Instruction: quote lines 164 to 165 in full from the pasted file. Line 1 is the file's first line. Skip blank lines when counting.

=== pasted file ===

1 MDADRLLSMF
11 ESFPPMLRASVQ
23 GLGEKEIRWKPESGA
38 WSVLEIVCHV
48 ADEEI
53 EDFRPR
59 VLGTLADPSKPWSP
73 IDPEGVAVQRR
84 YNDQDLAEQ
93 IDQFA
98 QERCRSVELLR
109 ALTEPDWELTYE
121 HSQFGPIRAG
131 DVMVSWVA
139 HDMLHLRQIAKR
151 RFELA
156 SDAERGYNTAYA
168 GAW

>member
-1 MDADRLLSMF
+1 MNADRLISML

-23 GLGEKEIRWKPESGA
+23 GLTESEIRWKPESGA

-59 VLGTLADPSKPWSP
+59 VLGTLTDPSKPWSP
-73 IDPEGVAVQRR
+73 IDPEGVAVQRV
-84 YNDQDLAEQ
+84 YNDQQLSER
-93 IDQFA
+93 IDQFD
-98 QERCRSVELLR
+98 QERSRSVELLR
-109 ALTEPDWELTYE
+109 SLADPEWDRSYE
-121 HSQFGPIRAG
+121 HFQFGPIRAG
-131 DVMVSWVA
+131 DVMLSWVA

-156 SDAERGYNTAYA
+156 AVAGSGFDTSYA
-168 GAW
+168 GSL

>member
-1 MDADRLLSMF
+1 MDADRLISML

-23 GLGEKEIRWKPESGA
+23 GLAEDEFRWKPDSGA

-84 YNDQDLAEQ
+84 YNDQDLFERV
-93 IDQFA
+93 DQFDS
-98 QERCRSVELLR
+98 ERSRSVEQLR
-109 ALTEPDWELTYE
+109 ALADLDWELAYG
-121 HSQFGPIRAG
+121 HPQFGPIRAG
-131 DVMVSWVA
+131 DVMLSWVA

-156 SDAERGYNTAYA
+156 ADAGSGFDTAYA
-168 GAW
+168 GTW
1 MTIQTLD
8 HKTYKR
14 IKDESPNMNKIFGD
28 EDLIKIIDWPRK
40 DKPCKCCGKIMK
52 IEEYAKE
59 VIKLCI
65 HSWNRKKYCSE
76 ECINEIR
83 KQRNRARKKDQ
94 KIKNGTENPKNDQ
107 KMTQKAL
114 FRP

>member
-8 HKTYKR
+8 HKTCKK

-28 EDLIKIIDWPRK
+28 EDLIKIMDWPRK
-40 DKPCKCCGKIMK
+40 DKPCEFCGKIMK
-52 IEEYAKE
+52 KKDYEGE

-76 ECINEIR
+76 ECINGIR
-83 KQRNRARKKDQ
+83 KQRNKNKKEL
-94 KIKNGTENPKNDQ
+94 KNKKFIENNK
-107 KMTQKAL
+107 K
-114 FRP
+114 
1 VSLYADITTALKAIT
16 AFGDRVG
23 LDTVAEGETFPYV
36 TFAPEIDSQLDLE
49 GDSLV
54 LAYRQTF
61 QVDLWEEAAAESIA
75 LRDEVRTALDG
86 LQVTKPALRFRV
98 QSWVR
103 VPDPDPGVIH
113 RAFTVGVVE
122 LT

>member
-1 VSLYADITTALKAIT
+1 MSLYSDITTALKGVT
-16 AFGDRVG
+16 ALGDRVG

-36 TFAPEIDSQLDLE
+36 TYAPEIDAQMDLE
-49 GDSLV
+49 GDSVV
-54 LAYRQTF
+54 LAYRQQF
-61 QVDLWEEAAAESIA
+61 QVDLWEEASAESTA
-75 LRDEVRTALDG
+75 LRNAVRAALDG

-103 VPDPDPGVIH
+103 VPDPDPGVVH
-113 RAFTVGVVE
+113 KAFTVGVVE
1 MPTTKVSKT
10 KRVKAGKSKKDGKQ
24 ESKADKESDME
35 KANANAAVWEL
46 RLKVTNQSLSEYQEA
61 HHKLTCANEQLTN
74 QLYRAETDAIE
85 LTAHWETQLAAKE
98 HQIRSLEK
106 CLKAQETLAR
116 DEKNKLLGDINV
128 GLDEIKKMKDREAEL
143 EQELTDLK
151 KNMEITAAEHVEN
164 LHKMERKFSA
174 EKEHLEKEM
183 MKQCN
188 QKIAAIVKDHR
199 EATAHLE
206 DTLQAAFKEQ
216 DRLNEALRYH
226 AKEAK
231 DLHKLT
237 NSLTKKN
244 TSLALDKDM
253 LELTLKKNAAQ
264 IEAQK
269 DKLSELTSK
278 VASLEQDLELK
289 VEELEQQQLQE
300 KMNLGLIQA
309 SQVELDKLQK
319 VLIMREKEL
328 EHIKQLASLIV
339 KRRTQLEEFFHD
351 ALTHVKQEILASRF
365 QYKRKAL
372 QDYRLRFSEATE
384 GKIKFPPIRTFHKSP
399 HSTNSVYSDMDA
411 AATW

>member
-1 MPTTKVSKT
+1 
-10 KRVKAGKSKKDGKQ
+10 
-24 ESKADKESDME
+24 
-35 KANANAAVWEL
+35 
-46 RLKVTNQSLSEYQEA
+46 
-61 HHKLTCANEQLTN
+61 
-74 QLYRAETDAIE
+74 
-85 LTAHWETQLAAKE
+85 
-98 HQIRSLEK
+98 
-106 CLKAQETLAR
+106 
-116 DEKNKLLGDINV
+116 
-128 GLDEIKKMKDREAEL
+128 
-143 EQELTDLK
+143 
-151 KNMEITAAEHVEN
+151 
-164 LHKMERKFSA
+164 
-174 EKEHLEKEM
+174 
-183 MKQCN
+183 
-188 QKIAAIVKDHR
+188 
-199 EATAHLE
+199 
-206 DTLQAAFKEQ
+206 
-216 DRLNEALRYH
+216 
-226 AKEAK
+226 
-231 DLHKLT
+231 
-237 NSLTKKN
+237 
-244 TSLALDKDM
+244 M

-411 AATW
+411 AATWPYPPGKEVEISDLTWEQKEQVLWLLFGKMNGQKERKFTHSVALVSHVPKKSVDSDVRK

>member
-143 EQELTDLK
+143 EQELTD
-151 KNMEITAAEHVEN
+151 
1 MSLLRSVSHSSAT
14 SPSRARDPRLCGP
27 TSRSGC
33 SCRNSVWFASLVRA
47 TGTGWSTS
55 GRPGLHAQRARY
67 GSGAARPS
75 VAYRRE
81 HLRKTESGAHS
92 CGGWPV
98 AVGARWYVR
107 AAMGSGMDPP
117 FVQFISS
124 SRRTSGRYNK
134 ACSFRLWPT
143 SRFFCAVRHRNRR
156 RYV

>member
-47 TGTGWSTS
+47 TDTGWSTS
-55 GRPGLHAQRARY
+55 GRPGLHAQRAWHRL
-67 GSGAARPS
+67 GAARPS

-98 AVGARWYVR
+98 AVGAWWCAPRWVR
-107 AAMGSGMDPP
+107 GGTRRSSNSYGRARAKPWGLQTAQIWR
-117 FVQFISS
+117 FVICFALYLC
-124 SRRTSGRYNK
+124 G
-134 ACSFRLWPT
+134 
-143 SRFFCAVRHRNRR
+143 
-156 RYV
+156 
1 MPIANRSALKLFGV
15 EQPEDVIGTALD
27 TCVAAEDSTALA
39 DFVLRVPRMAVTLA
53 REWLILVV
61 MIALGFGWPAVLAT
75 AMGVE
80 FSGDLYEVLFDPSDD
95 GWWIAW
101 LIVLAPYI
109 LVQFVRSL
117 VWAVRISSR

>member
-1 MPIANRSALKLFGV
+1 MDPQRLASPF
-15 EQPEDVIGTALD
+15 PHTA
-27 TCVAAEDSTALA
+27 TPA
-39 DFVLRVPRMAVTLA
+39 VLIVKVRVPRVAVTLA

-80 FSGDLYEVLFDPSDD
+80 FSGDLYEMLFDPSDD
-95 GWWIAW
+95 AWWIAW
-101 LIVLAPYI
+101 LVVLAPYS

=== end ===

351 ALTHVKQEILASRF
365 QYKRKAL